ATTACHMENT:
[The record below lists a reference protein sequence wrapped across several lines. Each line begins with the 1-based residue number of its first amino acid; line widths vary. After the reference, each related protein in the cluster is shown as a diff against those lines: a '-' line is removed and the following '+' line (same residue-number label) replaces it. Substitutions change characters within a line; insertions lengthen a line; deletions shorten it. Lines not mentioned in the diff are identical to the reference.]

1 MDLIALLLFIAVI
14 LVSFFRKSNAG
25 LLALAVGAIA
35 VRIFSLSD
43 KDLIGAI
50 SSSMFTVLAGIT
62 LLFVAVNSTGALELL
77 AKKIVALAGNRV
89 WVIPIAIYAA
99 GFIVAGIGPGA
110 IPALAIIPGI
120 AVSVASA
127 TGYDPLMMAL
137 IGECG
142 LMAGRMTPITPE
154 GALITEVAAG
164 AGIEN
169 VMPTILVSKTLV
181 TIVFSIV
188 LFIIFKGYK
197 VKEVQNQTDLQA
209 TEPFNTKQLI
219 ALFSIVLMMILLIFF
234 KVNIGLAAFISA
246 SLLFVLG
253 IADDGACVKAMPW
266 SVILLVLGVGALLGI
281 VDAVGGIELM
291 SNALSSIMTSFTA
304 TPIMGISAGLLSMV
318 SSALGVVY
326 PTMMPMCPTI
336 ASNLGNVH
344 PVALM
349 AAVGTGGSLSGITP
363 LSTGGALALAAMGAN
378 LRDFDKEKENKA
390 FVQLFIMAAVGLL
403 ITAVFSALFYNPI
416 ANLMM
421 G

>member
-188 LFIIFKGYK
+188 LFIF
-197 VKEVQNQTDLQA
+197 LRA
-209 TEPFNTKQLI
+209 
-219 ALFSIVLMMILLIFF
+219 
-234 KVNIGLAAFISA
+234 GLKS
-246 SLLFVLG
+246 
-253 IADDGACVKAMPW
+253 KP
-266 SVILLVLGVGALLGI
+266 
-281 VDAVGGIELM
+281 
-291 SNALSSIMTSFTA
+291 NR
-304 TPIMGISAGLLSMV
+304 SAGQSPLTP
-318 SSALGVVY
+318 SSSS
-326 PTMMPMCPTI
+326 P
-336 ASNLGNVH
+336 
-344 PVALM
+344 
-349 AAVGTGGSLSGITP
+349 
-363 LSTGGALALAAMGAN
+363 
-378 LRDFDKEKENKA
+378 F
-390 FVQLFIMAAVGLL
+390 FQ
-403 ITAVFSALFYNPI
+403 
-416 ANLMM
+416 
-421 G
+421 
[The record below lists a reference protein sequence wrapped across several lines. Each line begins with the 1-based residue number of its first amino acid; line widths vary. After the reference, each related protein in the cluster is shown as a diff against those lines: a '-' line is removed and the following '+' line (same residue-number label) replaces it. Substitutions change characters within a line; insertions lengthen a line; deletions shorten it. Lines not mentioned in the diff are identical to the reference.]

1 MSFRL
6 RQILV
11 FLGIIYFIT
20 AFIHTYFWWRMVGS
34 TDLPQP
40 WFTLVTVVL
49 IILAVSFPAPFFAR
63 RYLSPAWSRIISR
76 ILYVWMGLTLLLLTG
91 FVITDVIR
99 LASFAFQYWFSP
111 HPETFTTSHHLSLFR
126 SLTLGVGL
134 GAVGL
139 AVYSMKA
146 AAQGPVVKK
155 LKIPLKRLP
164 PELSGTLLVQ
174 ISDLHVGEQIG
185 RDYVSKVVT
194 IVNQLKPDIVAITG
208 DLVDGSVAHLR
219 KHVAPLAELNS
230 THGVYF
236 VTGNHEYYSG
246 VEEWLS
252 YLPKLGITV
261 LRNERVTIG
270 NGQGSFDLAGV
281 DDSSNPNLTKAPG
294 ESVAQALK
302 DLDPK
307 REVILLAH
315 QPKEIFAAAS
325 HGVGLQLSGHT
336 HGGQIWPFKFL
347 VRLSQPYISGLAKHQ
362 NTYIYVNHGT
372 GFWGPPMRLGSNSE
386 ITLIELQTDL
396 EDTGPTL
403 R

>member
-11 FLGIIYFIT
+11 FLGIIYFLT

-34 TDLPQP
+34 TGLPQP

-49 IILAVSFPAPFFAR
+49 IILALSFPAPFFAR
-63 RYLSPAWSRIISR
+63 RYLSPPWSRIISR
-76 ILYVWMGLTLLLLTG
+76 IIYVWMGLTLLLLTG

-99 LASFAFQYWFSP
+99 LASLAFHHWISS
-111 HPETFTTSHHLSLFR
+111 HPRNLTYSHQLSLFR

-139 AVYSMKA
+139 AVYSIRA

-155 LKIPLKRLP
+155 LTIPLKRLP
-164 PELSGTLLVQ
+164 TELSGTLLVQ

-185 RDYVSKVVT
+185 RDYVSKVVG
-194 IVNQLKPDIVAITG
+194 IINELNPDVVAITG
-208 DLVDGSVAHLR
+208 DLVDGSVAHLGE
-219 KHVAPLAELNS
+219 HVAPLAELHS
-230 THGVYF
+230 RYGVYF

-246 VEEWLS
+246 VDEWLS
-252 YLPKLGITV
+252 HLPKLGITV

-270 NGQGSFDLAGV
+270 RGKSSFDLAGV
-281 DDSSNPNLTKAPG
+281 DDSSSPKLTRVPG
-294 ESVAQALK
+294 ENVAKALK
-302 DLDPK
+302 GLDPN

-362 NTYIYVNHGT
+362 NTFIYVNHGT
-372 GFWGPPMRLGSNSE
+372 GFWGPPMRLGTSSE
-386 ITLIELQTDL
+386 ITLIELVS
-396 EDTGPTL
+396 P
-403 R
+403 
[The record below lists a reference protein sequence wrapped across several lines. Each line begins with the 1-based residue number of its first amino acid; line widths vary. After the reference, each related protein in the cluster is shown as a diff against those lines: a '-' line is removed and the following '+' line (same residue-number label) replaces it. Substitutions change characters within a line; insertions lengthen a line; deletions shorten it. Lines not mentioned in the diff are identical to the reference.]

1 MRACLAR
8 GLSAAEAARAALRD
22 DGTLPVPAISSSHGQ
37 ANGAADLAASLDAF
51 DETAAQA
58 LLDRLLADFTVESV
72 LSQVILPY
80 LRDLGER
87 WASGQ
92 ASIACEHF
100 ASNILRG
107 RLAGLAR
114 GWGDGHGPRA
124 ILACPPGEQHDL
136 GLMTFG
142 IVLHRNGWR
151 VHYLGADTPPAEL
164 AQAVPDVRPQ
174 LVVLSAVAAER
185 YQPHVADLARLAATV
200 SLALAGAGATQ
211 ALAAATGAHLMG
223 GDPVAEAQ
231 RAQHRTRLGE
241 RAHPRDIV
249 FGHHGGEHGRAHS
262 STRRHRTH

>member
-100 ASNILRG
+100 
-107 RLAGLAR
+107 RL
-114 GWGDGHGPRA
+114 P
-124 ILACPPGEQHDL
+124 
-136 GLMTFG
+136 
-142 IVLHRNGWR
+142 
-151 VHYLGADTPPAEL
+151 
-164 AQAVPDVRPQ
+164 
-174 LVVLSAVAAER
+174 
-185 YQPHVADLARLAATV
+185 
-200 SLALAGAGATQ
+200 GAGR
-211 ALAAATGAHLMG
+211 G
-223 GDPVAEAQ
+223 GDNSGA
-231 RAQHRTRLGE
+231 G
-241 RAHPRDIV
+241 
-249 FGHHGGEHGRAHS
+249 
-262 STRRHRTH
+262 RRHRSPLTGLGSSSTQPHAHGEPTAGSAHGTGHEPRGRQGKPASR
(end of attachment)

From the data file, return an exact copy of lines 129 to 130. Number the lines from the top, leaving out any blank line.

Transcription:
396 EDTGPTL
403 R